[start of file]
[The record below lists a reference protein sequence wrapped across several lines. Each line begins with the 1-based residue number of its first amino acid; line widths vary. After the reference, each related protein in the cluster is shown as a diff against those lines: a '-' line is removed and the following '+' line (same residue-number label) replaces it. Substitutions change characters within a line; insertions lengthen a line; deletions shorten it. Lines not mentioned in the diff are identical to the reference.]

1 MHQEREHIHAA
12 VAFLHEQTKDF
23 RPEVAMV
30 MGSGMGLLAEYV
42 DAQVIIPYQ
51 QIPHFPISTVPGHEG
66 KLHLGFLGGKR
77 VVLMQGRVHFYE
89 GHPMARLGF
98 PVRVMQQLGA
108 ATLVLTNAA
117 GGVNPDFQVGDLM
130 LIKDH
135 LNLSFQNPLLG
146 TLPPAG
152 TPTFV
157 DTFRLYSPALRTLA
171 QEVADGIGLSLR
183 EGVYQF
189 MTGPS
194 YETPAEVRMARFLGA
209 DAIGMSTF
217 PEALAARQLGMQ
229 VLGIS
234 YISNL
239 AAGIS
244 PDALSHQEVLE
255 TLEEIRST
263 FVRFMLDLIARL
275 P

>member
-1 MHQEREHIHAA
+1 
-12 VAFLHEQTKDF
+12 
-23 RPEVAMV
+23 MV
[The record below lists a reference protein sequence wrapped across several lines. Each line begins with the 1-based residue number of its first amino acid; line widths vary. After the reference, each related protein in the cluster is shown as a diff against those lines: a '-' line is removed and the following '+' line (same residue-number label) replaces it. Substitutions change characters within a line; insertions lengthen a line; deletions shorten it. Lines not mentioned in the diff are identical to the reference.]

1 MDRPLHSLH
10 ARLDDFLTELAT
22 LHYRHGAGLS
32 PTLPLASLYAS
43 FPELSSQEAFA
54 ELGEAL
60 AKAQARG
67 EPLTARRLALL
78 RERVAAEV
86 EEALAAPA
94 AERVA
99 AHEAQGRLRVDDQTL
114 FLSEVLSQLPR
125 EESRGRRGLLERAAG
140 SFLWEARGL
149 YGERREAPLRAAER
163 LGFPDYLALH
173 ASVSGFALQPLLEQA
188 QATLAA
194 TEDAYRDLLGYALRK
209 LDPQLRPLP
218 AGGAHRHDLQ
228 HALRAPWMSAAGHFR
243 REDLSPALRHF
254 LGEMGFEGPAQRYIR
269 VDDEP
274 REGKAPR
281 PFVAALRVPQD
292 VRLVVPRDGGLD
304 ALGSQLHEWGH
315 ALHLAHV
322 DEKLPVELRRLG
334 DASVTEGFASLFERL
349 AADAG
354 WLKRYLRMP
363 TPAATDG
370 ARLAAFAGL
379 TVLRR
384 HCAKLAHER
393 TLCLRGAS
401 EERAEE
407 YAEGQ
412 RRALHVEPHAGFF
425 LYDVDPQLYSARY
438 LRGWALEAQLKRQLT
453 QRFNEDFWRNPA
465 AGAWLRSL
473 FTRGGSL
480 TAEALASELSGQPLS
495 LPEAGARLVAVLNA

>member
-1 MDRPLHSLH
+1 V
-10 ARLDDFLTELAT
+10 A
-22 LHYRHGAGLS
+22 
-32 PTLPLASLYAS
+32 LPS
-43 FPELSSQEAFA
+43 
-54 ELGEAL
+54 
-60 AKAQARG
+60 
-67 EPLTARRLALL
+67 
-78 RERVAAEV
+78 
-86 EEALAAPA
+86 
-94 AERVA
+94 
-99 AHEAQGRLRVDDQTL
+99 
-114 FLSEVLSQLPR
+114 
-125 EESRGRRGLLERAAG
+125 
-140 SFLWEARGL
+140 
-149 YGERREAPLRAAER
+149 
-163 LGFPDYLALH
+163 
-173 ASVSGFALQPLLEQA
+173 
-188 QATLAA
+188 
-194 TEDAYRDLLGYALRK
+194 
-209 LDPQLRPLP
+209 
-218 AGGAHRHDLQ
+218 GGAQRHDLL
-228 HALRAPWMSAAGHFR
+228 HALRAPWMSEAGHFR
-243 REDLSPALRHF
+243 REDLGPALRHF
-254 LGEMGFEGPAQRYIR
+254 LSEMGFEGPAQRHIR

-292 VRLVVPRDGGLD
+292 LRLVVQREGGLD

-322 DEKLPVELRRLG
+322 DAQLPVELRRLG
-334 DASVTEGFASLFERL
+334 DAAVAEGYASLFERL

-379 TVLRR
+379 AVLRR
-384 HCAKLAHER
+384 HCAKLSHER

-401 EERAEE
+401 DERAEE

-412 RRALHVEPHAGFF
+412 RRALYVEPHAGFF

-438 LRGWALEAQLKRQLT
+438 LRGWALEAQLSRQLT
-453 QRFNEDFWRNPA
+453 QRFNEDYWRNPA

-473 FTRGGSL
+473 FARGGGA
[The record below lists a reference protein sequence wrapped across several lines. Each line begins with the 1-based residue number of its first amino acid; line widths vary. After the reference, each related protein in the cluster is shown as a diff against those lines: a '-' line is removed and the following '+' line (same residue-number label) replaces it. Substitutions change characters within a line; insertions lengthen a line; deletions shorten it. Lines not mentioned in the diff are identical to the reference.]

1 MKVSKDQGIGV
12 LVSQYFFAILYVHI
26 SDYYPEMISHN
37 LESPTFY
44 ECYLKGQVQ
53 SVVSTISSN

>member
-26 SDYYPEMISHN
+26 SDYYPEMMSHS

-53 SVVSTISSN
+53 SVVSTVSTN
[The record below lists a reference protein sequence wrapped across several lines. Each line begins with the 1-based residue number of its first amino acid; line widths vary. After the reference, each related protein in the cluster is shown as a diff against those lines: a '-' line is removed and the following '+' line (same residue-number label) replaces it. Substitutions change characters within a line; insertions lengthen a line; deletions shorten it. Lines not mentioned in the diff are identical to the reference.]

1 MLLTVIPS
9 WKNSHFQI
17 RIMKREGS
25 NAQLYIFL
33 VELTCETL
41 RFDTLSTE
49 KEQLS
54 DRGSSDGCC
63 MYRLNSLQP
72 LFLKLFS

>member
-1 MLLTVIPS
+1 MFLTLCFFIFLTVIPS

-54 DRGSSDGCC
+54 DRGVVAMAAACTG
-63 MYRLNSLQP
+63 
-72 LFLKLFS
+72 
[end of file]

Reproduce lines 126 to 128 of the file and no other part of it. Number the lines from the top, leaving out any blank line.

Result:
+173 
-188 QATLAA
+188 